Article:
to support a lot of the more modern formulas like BM25
(side note, I have measured nice gains on Hindi and Persian by using BM25 w/
avg doc length calculated from norms, which you read in anyway)
1. Move away from this current format / lucene benchmark package?
ORP should definitely do that, if for no other reason than that there seems
be consensus that other search engines need to be supported.
If it makes sense for Lucene or Lucy to extend the ORP benchmark code, we
choose to do so. If we can share at least some of the benchmarking
code across projects, that would be great. I'm not sure whether that will
out well in practice, but it's worth a try for Lucy at least -- in a worst
case scenario, we fork and port.
yeah i hate the current format. I only wanted to get things off the ground
quickly since lucene's benchmark pkg can already deal with it.
And even lucene's "quality" pkg in the benchmark pkg is so limited:
for example it only runs topic queries but most of the time you want to also
be able to run topic+description or topic+description+narrative.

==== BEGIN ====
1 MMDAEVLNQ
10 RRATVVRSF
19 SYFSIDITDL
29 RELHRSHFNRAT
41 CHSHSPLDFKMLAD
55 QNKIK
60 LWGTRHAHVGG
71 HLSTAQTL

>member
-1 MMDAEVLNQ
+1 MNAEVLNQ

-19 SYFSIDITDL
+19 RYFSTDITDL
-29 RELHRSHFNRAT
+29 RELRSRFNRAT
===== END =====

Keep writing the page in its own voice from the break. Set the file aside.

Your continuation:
You also have to change code (at query time) to swap in a new analyzer, or
whatever... you can change analyzer in the .alg file at index time though.
I think it is more geared at benchmarking performance.
For example I do not even know if we can change Similarity easily using a
.alg file for indexing...
But it is something for now.
2. Setup easy framework inside openrelevance itself to do the relevance
I would kind of like to see Open Relevance become the project that sets the
standard for scientifically rigorous benchmarking, including but of course
limited to competitive performance benchmarking.
There's some overlap between the tasks of benchmarking performance and
I hadn't really thought about performance as well, but you are right, we
should keep this in mind. that's a good idea, its part of the whole picture.
For example, such a thing could possibly integrate the stuff Nicola spoke of
to produce output in a more digestable format.
Otherwise, each project will have to implement a framework itself (like
Each project will still need to implement its own client to interface with
the Open Relevance benchmarking API, but I think a lot can be shared.
ok, lets start thinking of some ways to improve this. currently you have to
apply ORP-2 to fix the README instructions,
but then anyone should be able to run the current stuff if they want, and
maybe have ideas for improvements.
Finally, I still think the whole crowdsourcing/building our own relevance
stuff is a fantastic idea and should still be pursued.
Its just that personally I am more capable to help with the above, and I
think it could complement that separate effort.
Agreed. But we should move forward with the corpuses we've got today.
Move forward doing more tests/producing worthwhile relevance experiments for
projects like Lucene?
Do you think this might create more developer interest for ORP,
or is the problem that everyone is already familiar with relevance testing,
but just has no time?